IDC Resist WFP, Felder Demands To Rejoin Mainstream Senate Democrats

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Despite mounting pressure from mainstream State Senate Democrats, the Working Families Party (WFP) and even maverick Democratic Senator Simcha Felder (D-Boro Park), the breakaway Independent Democratic Conference (IDC) has drawn a line in the sand on remaining independent.

State Sen. Jesse Hamilton

The eight-member IDC is in coalition with Senate Republicans to pass legislation and includes two Brooklyn lawmakers, Senators Jesse Hamilton (Central Brooklyn) and Diane Savino (Coney Island, Gravesend, Staten Island). The other IDC member senators include its’ chair Jeff Klein and Senators Tony Avella, Marisol Alcantara, David Carlucci, David Valesky and Jose Peralta.

The IDC’s refusal to join the mainstream Democrats has been particularly vexing to the WFP and the more progressive wing of the part, including City Council Member Brad Lander, who was among Democratic progressive leaders in calling a mass protest outside the offices of all the IDC members today.

Their frustration was further fueled with yesterday’s election of Democrat Brian Benjamin to fill a vacant senate seat giving the Democrats a 32-31 technical majority in the chamber. Meanwhile, Felder, who caucuses with Senate Republicans, sent a letter today to Klein urging the IDC to “unconditionally and publicly rejoin the Democrats.”

Felder, however, made no promise to rejoin his fellow Democrats in the letter and instead put the burden on the IDC to unite the party.

But Savino said she has no intention of rejoining the mainstream Democrats, because she believes the IDC serves as advocates of progressive policies by forcing Republicans to listen to Democratic issues, and pass legislation in a collaborative way that benefits all residents of the state.

Sen. Diane Savino

“The only way to prevent bad things from happening is to have a seat at the table. To make sure that good solid progressive legislation gets a hearing in the State Senate and gets issues like Raise the Age, Paid Family Leave passed. We force Republicans to do things that they didn’t want to do. If we walked away from them [Republicans], they wouldn’t do a thing, trust me. No one makes them [Senate Republicans] do things they don’t want to do unless you are able to work in a collaborative way with them,” said Savino.

Hamilton echoed these sentiments highlighting the progress he has made in his district as a member of the IDC for residents struggling with educational opportunities, employment opportunities, fair treatment in the criminal justice system and other challenges.

Hamilton also went on to note the progress he has made through his pioneering ‘The Campus’ initiative, a program that helps bring a holistic approach to education through technology and coding, wellness, spoken word poetry, yoga and mental health and mentorship to underserved communities like Brownsville, which he represents.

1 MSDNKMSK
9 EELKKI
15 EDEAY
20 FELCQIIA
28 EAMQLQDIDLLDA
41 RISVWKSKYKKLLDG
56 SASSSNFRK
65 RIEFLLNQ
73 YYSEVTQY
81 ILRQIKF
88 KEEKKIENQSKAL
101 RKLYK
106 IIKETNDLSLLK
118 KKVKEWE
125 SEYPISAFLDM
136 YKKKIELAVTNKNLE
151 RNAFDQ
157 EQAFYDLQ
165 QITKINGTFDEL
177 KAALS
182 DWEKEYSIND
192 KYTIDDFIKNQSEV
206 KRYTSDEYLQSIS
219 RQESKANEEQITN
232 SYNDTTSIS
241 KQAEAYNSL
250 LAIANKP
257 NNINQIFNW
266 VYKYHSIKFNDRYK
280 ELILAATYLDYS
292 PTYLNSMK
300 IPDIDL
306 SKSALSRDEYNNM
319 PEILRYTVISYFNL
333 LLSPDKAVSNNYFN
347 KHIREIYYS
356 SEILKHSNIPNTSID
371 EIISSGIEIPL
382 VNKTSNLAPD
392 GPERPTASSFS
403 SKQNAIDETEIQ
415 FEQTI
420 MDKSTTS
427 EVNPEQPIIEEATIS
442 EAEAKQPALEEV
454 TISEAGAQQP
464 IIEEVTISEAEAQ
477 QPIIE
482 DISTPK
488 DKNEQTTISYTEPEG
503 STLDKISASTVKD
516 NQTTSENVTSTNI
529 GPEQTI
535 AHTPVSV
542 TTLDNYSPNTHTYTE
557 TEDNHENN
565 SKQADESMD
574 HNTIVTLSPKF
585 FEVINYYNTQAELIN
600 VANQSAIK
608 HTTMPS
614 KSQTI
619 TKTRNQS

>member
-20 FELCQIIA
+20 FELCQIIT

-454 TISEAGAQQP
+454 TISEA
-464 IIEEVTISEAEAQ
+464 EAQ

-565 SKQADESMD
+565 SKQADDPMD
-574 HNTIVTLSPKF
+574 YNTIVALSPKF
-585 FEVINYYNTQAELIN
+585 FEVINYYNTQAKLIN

“This is an initiative that began last Fall under the most tragic circumstances with the shooting death of Rysheen Ervin steps from a Campus school and moments before our community leaders meeting. Nevertheless, we persevered. We just celebrated our first school year and have begun programming in additional neighborhoods in Central Brooklyn to serve even more students. I am not only supporting public students with words, but I am actively in the schools, bringing in free services and making sure they are effective,” said Hamilton.

Hamilton went on to highlight his work alongside his IDC colleagues at upholding women’s rights, immigrant rights, LGBTQ rights, voting rights, labor rights, and civil rights  at the state level. He also promised to “continue to advance legislation and on-the-ground action that makes a difference in the lives of our New York communities.”

But Hamilton’s accomplishments fell on deaf ears to the roughly 20 protesters that rallied in front of Hamilton’s district office today to demand he join his party line. They feel betrayed by the Senator they believed was supposed to be a champion of progressive politics but instead turned his back on his party values.

“He [Hamilton] needs to go back to the Democrats so that the progressive agenda can move forward in the senate and not be blocked by Trump-supporting Republicans,” said Zellnor Myria, life-long Crown Heights resident and Hamilton constituent.

“They have done nothing, the IDC,  that a Democratic majority can not also accomplish. If we had our majority, as we should, we would then be deciding the bills that come to the floor and then you can still have that back-and-forth. You [Hamilton] can still talk with Republicans and you can still find common ground. It’s what the voters decided, that most of the senators of the state are democrat. It’s not just the letter next to your name, it’s about what you’re empowering,” said Myria.

WFP members at the protest noted they were one of the stronger supporters of Hamilton’s election back in November 2016.

“We are out here demanding Senator Hamilton come back to the Democrats. We are calling for unity within the senate. Senator Hamilton was elected as a Democrat. Voters felt they were voting for someone who would pass progressive values such as, repealing vacancy decontrol to protect our affordable housing stock, many of which is in this district and is under threat. We also want to pass the DREAM Act, and these are things we can only do if we have a unified Democratic senate,” said Juan Antigua, the New York City Political Director for the Working Families Party,

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